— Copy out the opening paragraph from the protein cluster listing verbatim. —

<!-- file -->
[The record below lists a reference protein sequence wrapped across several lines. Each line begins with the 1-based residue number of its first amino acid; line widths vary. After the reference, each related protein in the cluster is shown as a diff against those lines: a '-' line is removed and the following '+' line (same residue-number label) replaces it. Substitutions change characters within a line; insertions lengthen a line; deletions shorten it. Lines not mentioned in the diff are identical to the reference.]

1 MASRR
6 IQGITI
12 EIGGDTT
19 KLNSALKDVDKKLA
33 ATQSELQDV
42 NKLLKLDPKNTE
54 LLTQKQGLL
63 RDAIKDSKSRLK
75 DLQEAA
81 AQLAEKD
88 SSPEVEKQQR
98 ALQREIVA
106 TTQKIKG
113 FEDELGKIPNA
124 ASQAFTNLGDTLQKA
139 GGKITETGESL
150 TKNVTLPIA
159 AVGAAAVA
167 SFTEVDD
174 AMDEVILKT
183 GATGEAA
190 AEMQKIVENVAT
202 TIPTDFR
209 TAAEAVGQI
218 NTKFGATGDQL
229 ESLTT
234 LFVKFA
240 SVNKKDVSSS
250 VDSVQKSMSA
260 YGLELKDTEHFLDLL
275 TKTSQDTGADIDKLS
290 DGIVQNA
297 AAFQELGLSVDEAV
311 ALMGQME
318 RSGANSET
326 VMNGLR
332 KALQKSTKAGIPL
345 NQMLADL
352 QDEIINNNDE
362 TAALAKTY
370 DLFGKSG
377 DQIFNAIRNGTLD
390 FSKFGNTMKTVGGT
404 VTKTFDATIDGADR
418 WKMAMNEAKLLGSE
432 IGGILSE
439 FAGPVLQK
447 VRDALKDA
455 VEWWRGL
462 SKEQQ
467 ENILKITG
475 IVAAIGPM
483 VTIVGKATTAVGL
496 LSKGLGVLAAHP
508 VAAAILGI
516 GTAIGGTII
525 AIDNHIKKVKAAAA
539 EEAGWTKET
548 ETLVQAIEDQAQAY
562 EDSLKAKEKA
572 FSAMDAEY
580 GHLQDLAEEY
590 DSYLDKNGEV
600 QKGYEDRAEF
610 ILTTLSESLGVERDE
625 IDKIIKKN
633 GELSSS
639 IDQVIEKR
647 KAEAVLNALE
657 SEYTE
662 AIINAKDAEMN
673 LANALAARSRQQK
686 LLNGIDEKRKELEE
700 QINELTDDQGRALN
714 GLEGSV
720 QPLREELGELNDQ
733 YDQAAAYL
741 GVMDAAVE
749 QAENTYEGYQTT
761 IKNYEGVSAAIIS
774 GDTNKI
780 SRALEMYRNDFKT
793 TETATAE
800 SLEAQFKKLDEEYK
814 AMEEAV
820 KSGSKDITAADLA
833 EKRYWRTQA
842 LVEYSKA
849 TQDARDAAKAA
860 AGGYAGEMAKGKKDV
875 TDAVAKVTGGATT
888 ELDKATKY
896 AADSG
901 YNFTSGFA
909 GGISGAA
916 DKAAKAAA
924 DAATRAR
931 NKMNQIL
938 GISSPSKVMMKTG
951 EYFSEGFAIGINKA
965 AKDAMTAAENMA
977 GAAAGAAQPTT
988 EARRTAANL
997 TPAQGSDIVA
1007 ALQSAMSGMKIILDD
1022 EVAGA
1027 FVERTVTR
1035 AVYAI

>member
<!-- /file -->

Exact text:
[The record below lists a reference protein sequence wrapped across several lines. Each line begins with the 1-based residue number of its first amino acid; line widths vary. After the reference, each related protein in the cluster is shown as a diff against those lines: a '-' line is removed and the following '+' line (same residue-number label) replaces it. Substitutions change characters within a line; insertions lengthen a line; deletions shorten it. Lines not mentioned in the diff are identical to the reference.]